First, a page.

Wednesday, April 30, 2008

News from the Front

Three courts considering Freedmen claims

By Will Chavez

TAHLEQUAH, Okla. – As the Freedmen issue is discussed in the halls of Congress, attorneys for Freedmen descendents and the Cherokee Nation are preparing for more hearings in three different courts.

The U.S. District Court in Washington, D.C., the District of Columbia Circuit Court of Appeals and the Cherokee Nation District Court have Freedmen cases pending.

Six Freedmen descendents are waiting for their case, Vann v. Kempthorne (Department of Interior), to be heard in U.S. District Court regarding their citizenship and voting rights in the CN. The plaintiffs contend the CN, with approval from the DOI secretary Dirk Kempthorne, prevented them from participating in the 2003 tribal election and seek a court order declaring the 2003 election invalid. They also want DOI to not recognize the results of the elections until Freedmen are permitted to vote.

In December 2006, a federal judge denied the CN’s motion to dismiss Vann v. Kempthorne and issued an opinion that the CN’s sovereign immunity did not prevent the tribe from being sued.

“That is the kind of order that can immediately be appealed,” said CN Attorney General Diane Hammons. “We did that. So now that part of the case is in the Federal (D.C.) Circuit Court of Appeals.”

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BIA approves amendment but not constitution

By Will Chavez

TAHLEQUAH, Okla. – The Bureau of Indian Affairs acknowledged on Aug. 9 that the federal government no longer has the authority to approve amendments to the Cherokee Nation’s Constitution. However, according to the CN attorney general, it doesn’t mean the agency approved the 2003 Constitution.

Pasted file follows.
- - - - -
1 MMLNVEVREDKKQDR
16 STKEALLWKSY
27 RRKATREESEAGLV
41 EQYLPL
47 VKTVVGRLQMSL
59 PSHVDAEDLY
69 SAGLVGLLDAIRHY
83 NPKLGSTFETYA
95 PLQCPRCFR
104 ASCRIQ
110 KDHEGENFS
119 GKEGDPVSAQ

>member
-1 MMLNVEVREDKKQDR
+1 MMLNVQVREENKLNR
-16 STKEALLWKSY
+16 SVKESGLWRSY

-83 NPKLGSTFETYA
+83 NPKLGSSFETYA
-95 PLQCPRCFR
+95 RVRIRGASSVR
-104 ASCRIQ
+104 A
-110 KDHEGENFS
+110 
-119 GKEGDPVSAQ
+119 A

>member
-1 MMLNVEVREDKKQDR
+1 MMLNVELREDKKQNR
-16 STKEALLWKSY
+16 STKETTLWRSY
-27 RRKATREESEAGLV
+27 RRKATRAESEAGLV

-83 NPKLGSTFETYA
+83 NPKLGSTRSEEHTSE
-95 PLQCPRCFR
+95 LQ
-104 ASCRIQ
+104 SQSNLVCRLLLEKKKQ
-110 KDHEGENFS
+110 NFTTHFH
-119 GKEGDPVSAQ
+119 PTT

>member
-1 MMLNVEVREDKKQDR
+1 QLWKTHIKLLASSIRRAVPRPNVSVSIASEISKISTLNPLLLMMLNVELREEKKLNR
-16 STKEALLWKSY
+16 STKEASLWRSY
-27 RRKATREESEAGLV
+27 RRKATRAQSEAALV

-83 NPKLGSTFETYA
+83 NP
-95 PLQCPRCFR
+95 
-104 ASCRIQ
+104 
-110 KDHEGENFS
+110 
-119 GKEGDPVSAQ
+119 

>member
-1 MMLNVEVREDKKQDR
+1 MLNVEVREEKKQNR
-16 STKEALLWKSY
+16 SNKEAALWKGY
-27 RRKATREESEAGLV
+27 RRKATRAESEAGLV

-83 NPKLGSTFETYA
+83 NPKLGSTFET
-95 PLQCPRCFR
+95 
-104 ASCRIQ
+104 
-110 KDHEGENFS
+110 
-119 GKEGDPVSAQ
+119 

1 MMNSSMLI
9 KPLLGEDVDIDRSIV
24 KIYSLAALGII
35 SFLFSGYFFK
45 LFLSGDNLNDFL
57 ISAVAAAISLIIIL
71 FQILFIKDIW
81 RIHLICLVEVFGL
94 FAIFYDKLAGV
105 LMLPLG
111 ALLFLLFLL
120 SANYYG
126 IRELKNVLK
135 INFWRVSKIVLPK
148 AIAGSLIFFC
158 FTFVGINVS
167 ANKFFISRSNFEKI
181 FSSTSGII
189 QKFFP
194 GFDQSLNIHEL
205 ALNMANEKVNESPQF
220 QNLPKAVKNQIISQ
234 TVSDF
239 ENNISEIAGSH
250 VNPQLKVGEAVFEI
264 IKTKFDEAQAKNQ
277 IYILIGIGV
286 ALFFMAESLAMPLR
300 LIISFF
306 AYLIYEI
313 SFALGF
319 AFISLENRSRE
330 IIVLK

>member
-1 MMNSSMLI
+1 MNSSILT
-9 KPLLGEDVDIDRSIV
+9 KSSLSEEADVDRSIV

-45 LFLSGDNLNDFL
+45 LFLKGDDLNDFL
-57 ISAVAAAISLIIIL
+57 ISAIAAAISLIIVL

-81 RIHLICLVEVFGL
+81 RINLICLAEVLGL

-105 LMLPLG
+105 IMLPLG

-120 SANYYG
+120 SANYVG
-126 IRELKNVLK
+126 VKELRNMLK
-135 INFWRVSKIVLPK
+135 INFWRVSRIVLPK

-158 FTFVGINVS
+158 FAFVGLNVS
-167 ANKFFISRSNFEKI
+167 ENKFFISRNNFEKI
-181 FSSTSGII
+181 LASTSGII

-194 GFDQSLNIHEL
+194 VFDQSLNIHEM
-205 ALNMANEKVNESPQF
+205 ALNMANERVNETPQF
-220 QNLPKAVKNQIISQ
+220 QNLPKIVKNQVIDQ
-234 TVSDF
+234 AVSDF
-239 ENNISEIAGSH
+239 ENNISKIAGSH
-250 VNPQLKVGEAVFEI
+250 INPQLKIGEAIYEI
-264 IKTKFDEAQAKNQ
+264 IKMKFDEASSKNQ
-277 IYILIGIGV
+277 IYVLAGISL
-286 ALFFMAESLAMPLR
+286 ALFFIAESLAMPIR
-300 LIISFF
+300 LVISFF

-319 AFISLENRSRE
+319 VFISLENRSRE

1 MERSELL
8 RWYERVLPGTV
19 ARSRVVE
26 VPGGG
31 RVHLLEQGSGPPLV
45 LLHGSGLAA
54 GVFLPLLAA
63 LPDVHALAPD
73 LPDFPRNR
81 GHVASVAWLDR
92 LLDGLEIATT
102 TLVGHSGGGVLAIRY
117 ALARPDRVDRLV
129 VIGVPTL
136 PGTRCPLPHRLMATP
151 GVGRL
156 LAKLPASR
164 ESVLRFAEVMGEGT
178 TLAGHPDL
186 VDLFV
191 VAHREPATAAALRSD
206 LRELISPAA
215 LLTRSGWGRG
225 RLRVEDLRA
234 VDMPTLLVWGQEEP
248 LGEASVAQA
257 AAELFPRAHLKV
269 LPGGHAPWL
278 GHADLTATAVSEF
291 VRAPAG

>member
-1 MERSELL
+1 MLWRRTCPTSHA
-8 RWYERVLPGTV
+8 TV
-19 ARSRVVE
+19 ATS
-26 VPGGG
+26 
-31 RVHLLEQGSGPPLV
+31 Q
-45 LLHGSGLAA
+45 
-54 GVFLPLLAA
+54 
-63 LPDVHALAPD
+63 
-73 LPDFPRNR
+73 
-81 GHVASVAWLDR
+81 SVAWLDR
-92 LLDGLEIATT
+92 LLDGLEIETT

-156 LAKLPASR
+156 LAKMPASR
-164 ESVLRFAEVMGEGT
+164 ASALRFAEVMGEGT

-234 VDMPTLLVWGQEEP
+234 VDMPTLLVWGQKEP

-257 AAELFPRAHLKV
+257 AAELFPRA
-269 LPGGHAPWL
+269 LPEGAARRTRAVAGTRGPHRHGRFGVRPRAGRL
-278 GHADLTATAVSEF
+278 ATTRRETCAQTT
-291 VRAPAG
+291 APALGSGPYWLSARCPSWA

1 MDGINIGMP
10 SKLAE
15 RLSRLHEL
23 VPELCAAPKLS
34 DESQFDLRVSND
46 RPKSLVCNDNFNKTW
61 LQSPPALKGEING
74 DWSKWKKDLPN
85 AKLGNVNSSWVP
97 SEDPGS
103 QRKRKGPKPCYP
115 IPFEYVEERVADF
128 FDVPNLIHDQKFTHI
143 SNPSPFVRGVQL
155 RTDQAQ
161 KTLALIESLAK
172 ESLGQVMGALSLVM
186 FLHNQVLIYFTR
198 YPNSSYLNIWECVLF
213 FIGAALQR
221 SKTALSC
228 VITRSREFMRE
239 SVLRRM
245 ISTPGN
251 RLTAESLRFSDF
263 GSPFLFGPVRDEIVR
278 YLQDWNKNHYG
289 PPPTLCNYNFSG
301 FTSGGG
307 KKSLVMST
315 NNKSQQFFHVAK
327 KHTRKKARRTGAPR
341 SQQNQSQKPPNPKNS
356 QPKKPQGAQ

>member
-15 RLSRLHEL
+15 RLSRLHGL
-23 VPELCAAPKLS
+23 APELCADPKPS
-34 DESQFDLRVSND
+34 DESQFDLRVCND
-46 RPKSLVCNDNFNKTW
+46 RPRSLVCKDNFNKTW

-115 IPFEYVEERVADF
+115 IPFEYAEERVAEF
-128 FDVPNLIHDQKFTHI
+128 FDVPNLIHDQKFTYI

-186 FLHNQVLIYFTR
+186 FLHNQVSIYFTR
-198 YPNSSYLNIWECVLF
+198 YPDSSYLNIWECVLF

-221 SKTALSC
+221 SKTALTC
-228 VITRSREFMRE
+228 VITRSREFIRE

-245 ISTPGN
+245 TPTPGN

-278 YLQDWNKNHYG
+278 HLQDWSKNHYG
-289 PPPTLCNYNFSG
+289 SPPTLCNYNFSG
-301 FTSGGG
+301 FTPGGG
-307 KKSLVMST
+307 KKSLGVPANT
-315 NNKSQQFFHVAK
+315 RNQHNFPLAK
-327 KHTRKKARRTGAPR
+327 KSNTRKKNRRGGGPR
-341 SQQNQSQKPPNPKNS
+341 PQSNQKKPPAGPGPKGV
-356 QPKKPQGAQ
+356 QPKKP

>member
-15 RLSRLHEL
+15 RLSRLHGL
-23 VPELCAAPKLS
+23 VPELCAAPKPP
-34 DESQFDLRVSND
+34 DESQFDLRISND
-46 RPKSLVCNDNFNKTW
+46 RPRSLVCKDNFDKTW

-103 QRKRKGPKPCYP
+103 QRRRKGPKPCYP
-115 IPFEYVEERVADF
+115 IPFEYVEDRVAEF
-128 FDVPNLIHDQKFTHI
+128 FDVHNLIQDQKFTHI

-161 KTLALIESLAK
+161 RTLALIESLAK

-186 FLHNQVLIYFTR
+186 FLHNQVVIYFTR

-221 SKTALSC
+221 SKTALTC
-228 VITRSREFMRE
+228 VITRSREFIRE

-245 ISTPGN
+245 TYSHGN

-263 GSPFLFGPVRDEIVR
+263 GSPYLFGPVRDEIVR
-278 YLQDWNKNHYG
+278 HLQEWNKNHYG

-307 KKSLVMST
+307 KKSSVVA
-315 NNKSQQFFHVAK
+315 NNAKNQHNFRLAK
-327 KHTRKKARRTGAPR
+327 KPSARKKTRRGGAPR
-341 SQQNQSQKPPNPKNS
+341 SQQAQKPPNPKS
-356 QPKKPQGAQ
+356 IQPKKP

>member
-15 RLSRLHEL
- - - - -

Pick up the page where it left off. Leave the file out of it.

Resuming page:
In a letter to the tribe, BIA Assistant Secretary Carl J. Artman stated the Cherokee people voted on and approved a constitutional amendment on June 23 that removes federal approval of changes to the CN Constitution. The amendment removes Section 10 of Article 15 in the 1975 CN Constitution that states no amendment or new constitution shall be effective without presidential approval or his authorized representative.

Cherokee voters initially OK’d the removal of federal approval during the 2003 general election before approving the new constitution in the runoff election.

“They (BIA) approved the (June 23) reaffirmation (of the amendment),” Attorney General Diane Hammons said. “The practical effect will be that we will not submit anything to them for approval anymore nor will they ask for it. It doesn’t necessarily mean the 2003 Constitution is also approved, and I think Artman worded his letter the way he did because the 2003 Constitution itself is the whole subject of Vann v. Kempthorne.”

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Attorney General issues opinion on term limits

By Will Chavez

TAHLEQUAH, Okla. – At the Tribal Council’s request, Attorney General Diane Hammons recently wrote an opinion stating Cherokee Nation officials elected in 2007 are serving their first term under the 1999 Constitution.

The council’s Rules Committee requested Hammons’ opinion on the term limits outlined in the 1999 Constitution, which became law in 2006. The committee asked if elected officials who took office in 2007, and who were previously elected in 2003, were serving their first or second term under the constitution.

She answered the committee stating that any official who served from 2003-07 and was re-elected in 2007 would be serving his or her first term.

In her opinion, Hammons wrote the 1999 Constitution instituted term limits for elected officials that were not included in the previous constitution. The council limitation found in the 1999 document states that councilors shall be limited to two consecutive terms and must sit out a term before seeking re-election to a council seat.

The principal chief and deputy chief terms are also limited. According to the constitution, anyone having been elected principal chief in two consecutive elections shall not be eligible to file for the principal chief seat in the election following his or her second term.

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